In addition to the Biblical references, there are also three apocryphal references to the star. One of these appears in the blasphemous Protoevangelion, where it is reported that the wise men said unto Herod:

We saw an extraordinary large star shining among the stars of heaven, and so out-shined all the other stars, as that they became not visible, and we knew thereby that a great king was born in Israel, and therefore we are come to worship him.(2)

A second reference is found in the Epistle of Ignatius to the Ephesians and it is like unto the first:

A star shone in heaven beyond all the other stars, and its light was inexpressible, and its novelty struck terror into men's minds. All the rest of the stars, together with the sun and moon were the chorus to this star; but that sent out its light exceedingly above them all. And men began to be troubled to think whence this new star came so unlike all the others. Hence all the power of magic became dissolved; men's ignorance was taken away; and the old kingdom abolished; God himself appearing in the form of a man, for the renewal of eternal life.(3)

Both of these passages claim that the star was supremely bright; but if that were the case, then why is there no record of the star in any other culture? There are other cultural accounts of Joshua's long day and of Hezekiah's sign, but none of this star which is here reported to have exceeded the combined brightness of the sun, moon, and stars. This star was somehow missed by the Romans, Chinese, Mayans, Babylonians, and even the Jews themselves. All things considered it becomes obvious that these two apocryphal accounts are fabrications.

The third apocryphal account is found in the extremely blasphemous First Infancy Gospel.

And at the same time there appeared to [the wise men] an angel in the form of that star which had before been their guide in their journey; the light of which they followed till they returned into their own country.(4)

This passage is interesting only in that it attributes the star to an angel, a consideration to which we shall turn our attention later.

We conclude that all that is reliably known about the Star of Bethlehem is what is recorded in the Holy Bible: it was a single star; that it was not particularly bright (since it had not been noticed by Herod or the Rabbis); it disappeared after its original sighting until the wise men saw it again en route from Jerusalem to Bethlehem, a distance of a little more than six miles. Furthermore, it went ahead of them until it stood over the house wherein the young child was. Finally, the visit of the wise men may have been as much as two years after the appearance of the star, possibly, even, two years after the birth of the Lord.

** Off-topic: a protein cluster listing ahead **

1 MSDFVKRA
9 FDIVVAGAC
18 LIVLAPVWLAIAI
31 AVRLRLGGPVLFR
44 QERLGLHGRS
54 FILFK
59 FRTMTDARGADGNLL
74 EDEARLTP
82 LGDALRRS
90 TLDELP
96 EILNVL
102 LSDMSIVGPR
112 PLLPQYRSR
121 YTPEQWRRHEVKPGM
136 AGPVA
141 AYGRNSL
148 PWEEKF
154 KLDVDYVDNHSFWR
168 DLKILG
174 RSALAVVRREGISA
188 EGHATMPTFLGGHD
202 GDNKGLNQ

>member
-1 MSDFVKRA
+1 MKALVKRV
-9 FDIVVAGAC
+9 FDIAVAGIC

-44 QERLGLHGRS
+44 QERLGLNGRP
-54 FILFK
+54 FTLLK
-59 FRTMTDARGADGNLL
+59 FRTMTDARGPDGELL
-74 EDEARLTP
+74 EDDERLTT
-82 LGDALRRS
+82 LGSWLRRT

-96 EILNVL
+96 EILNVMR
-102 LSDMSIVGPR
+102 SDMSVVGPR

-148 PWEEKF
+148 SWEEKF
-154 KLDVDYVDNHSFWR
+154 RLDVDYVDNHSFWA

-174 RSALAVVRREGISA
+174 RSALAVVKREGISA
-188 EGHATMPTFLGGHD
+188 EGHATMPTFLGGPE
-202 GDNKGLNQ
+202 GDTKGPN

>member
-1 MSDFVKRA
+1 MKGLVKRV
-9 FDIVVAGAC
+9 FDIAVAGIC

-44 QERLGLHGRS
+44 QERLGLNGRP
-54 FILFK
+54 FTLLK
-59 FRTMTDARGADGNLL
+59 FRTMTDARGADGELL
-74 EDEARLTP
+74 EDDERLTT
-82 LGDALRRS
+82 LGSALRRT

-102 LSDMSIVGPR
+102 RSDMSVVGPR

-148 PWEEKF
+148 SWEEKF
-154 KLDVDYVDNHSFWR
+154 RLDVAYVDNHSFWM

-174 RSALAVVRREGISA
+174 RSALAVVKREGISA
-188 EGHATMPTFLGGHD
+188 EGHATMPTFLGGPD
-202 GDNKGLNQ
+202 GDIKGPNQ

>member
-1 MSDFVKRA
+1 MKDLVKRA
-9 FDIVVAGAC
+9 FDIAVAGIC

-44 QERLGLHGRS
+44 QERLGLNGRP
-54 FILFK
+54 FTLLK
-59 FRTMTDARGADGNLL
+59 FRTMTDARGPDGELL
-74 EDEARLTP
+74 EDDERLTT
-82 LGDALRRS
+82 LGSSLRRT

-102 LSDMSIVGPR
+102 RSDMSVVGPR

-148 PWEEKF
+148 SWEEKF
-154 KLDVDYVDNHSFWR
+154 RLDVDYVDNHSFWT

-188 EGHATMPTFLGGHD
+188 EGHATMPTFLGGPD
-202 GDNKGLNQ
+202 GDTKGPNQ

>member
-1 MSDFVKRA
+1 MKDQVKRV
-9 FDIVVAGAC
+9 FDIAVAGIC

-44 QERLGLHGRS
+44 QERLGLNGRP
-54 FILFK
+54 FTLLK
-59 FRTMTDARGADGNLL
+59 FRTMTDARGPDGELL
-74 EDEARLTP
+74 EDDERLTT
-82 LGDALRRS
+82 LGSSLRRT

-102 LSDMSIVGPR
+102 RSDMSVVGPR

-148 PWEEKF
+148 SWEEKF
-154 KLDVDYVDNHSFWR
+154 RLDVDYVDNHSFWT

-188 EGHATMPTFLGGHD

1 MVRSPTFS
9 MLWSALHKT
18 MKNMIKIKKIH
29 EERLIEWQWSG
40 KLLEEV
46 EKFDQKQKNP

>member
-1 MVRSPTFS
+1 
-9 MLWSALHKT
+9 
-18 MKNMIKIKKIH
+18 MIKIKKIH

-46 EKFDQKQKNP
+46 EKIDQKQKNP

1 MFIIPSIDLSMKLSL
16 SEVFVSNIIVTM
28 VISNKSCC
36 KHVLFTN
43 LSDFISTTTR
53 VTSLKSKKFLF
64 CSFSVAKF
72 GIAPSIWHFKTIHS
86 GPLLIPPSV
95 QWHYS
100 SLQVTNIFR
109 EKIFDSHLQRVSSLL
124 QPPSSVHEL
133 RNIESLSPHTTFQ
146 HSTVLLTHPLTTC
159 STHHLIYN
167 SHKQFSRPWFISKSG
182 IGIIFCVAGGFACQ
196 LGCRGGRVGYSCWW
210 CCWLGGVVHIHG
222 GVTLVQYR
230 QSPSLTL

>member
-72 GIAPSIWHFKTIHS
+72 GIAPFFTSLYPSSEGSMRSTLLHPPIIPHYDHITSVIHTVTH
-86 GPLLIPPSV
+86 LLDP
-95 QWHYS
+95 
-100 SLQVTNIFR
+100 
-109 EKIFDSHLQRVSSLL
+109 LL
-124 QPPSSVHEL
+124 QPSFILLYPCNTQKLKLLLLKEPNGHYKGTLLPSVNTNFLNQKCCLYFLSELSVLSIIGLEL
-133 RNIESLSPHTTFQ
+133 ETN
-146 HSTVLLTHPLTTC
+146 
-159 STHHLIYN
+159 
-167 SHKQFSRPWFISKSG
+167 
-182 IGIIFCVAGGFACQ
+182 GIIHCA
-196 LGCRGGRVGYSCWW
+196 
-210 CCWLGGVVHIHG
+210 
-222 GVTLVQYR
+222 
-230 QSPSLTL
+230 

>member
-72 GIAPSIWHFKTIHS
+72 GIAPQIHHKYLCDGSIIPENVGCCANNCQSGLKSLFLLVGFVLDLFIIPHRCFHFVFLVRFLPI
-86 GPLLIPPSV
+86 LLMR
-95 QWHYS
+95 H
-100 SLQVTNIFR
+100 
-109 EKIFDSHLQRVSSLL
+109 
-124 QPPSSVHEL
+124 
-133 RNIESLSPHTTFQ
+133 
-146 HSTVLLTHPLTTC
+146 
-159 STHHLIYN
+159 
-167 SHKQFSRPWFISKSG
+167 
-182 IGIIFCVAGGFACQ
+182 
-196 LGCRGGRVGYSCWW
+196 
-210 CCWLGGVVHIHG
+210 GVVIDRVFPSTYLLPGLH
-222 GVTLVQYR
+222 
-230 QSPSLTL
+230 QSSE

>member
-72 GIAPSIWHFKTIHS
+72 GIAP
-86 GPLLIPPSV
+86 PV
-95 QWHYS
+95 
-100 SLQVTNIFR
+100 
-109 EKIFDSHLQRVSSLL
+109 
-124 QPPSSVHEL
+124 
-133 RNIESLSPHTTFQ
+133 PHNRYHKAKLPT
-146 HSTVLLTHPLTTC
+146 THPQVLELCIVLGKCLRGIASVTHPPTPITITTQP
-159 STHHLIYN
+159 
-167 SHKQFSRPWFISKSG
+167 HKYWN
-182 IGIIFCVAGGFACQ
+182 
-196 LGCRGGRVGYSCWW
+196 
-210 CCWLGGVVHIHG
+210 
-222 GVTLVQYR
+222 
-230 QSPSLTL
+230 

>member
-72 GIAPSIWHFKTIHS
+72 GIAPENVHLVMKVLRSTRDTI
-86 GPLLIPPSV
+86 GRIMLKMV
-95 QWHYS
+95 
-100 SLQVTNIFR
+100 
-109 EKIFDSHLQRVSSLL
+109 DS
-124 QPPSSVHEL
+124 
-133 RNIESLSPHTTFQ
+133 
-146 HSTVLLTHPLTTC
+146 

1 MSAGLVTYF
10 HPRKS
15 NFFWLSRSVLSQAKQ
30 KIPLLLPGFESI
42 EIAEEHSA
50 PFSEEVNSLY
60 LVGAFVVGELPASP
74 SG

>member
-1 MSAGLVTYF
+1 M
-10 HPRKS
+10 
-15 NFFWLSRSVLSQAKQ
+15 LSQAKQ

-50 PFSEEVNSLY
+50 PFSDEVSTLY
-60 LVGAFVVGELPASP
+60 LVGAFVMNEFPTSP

Some Spurious Naturalistic Explanations

We are now ready to consider the naturalistic explanations which have been put forth in order to account for the star. Some of the proposed phenomena may be quickly disposed of. One claim is that the star was actually the planet Venus which can take people by surprise with its brilliance. It can even be seen in daylight, and it is the most commonly reported "UFO" today. But if Venus had been the star, then it would have been recognized by the wise men who undoubtedly were aware of its position and motion.

A second spurious suggestion is that the star was a meteor or fireball. Such "shooting stars," which are little particles of rock or nickel-iron ranging in size from a grain of sand to many tons, are short-lived, common phenomena. They are so common, in fact, that it hardly seems likely that any fireball or bolide (an exploding meteor) could have spurred the wise men on to a 450-mile journey to Jerusalem. After all, most meteors last less than ten seconds.

A third spurious suggestion, that the Star of Bethlehem was an early sighting of the planet Uranus.(5) Uranus was "discovered" by Sir William Herschel in 1781. It is barely below the detectability of the naked eye and it was located in the constellation of Pisces (Figure 1) during the time of Christ's birth. But even though Pisces is made up of faint stars, it is doubtful that the slow-moving, exceedingly faint Uranus would have been detected. Even if it had been seen, there is nothing compelling in its appearance that would urge the wise men toward Jerusalem.

Some More Plausible Naturalistic Suggestions

A more feasible possibility for the star is the suggestion that it was an exploding star a nova or supernova. Far eastern records do record two "temporary stars" around the time of Christ's birth.(6)